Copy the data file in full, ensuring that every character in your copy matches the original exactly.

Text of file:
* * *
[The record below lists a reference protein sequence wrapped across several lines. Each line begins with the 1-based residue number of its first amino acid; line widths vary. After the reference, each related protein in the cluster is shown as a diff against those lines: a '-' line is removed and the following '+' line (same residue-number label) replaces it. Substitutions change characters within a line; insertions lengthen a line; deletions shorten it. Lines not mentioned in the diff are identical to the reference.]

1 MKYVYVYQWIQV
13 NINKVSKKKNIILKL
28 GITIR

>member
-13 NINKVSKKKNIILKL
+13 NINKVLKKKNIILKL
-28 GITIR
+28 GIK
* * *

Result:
[The record below lists a reference protein sequence wrapped across several lines. Each line begins with the 1-based residue number of its first amino acid; line widths vary. After the reference, each related protein in the cluster is shown as a diff against those lines: a '-' line is removed and the following '+' line (same residue-number label) replaces it. Substitutions change characters within a line; insertions lengthen a line; deletions shorten it. Lines not mentioned in the diff are identical to the reference.]

1 MKYVYVYQWIQV
13 NINKVSKKKNIILKL
28 GITIR

>member
-13 NINKVSKKKNIILKL
+13 NINKVLKKKNIILKL
-28 GITIR
+28 GIK